Your holiday season “to-do” lists is already incredibly long, I know, but you really owe it to yourself to answer these six tax questions before year-end:
Should I defer or accelerate income? Will you be in a higher tax bracket next year? If so, you may want to pull more income into this year. Conversely, if it looks like you will be in a lower tax bracket in 2014, you should consider deferring income until January. In addition, it may be beneficial to accelerate deductions by immediately paying any income or property taxes not due until 2014.
Should I take any gains or losses this year? If you are in a lower tax bracket than you expect to be in next year and have gains on your investments in 2013, you may want to consider selling some of your investments to benefit from lower tax rates on those gains.
Should I do a Roth conversion? If you have a traditional IRA, you may want to convert all or some of those assets to a Roth IRA, especially if you are still years away from retirement. You will pay taxes on the converted assets now, but your earnings will grow tax-free in the Roth IRA.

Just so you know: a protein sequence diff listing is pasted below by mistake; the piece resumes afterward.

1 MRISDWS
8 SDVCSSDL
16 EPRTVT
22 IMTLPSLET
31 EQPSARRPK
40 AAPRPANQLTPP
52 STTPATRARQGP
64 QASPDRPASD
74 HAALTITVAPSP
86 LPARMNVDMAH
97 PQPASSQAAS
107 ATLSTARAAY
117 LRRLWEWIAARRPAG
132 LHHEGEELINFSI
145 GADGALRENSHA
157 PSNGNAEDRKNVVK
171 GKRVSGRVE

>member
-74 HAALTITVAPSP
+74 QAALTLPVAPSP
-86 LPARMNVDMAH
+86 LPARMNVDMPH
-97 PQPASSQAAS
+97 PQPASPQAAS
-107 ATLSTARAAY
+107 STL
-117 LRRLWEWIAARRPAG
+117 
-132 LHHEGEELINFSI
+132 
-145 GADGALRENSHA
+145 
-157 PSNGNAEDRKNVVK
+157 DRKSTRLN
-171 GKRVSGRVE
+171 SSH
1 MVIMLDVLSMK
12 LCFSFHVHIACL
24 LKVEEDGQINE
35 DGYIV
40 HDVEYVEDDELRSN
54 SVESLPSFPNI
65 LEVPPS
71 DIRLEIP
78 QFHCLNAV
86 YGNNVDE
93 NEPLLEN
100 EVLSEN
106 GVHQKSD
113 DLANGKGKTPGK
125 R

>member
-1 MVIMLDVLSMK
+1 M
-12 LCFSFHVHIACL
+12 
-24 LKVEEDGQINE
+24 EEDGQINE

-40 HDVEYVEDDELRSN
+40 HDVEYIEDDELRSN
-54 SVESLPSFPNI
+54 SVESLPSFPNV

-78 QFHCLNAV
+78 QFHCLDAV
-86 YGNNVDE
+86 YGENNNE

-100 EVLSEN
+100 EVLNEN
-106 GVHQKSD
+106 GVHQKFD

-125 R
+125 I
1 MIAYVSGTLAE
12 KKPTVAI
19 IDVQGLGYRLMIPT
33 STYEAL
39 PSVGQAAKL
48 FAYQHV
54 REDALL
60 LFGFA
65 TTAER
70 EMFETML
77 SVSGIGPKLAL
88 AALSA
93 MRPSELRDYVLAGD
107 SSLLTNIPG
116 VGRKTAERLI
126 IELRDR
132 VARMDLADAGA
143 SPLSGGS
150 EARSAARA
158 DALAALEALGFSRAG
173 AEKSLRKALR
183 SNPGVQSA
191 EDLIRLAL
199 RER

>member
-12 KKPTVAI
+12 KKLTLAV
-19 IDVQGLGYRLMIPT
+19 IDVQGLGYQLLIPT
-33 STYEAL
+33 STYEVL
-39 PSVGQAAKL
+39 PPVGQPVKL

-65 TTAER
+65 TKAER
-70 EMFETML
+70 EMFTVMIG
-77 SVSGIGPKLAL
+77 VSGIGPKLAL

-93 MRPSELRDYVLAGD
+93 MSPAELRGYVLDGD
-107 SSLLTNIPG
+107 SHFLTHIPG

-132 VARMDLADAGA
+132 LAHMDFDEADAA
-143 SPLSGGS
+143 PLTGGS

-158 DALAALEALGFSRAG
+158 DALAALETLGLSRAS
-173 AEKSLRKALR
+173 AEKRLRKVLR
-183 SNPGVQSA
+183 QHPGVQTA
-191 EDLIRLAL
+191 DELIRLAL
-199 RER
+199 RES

Should I make any changes to my FSA or HSA for 2014? If you have a flexible spending account (FSA) or health savings account (HAS) through your employer and anticipate bigger medical expenses next year, you may want to increase the funds in those accounts which allow you to use pretax money for out-of-pocket medical costs.
Should I be making charitable contributions? If your income increased this year, you may want to think about reducing your taxable income with charitable contributions. You may also consider gifting appreciated securities, which allows you to avoid capital gains taxes while still deducting the full amount of the donation.
Should I be making gifts to family? In 2013, you can gift up to $14,000 (or $28,000 if you are married and your spouse participates) to as many individuals as you choose. This allows you to assist family members while removing taxable assets from your estate. It’s important that if you are giving large gifts, you set it up so those gifts are protected from bankruptcy, divorce and creditors forever. We can help you with that.
If you would like more information about year-end tax-saving strategies, call our office today to schedule a time for us to sit down and talk. We normally charge $750 for a Family Wealth Planning Session, but because this planning is so important, I’ve made space for the next two people who mention this article to have a complete planning session at no charge. Call today and mention this article.